I leaned over the edge of the boardwalk and tried to take some shots of this terrifying spectacle, but there was too much grass between me and the two protagonists in this drama for me to get a really clear shot. The shot below shows the snake working to get past the frog’s hind legs. As you can see, the snake is swallowing the frog beginning with the legs. In a previous post, I showed a green heron swallowing a frog. The heron slid the frog down his throat in a single gulp beginning with the head. The process with the snake was more protracted and therefore more gruesome.

Eventually it was over. I continued on with my day, feeling a mixture of awe and horror for what I had just witnessed.

Frog being swallowed by a snake (click for higher resolution)

© Michael Q. Powell. All rights reserved.

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I was at a local garden when I happened to hear this bird singing. My bird identification skills are so weak at this point that I won’t even hazard a guess about what kind of bird he is (I seem to be wrong more than I am right, with the exception of really common birds like robins and cardinals). His song was pleasant, however, and his brown eyes were captivating. He was perched up high enough that the sky provided a clear background and the green leaves and bright red berries added some interest and color in the foreground, although they partially hide his body. I like the way the shot turned out and it required only a minimum amount of cropping.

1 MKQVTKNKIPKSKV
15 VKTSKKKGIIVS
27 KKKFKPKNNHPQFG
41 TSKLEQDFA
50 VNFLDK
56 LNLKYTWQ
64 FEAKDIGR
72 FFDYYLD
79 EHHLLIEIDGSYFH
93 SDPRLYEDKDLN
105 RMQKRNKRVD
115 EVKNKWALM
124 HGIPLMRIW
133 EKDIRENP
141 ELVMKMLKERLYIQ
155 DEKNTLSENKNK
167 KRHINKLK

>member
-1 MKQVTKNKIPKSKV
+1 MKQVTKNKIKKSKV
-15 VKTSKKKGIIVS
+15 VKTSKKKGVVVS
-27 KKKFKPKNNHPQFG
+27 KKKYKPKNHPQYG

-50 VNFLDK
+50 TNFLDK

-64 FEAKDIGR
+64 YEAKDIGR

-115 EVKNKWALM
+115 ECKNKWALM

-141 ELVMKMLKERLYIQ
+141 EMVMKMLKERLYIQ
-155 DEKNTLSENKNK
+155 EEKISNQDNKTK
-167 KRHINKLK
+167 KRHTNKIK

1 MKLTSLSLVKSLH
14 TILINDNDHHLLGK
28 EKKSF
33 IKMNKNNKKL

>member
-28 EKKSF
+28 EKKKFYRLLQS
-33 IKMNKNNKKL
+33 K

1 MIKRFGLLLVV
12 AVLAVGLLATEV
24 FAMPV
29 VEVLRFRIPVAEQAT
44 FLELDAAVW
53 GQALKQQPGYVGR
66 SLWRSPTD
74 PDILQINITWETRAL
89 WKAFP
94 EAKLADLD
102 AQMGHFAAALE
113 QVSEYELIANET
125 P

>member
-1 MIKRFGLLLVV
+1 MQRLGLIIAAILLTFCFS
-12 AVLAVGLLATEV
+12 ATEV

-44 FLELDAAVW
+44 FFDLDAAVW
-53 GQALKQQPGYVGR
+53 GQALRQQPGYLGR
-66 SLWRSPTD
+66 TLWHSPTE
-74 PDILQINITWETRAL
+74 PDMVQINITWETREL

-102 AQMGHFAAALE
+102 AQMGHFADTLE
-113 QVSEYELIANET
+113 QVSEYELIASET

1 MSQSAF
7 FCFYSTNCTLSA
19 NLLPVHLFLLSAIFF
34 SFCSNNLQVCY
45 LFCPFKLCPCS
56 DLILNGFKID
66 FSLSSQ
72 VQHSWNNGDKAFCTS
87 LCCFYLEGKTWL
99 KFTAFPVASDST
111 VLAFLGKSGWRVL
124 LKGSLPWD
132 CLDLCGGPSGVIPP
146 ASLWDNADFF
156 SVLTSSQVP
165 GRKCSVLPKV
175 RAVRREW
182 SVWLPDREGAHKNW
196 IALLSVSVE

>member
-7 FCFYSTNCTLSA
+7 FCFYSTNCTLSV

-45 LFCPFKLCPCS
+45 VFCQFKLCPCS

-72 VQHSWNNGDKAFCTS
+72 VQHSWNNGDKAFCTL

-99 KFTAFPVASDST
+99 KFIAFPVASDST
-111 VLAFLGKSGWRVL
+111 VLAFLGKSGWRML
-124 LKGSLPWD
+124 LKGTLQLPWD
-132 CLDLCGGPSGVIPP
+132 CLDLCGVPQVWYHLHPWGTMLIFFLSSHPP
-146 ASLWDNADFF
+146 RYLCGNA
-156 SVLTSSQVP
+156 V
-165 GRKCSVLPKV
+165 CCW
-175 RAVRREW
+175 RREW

I finally managed to get a decent bird image in relatively good focus. What happened? I’m learning that I need plenty of light with the camera and lenses that I have to get an optimal image and I need to avoid the extreme end of my telephoto zoom and aperture range too.  Most of all, I need to be really lucky.

© Michael Q. Powell. All rights reserved.

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My day began with a brightly colored Monarch butterfly in a field of flowers and is ending with the more subdued colors of an Appalachian Brown butterfly (Lethe appalachia) perched on a tree. Together they provide us with some sense of the diversity of the coloration and habitats of butterflies. (I confess that I am not certain of the identification of the brown butterfly, because there are a number of species that are pretty similar.)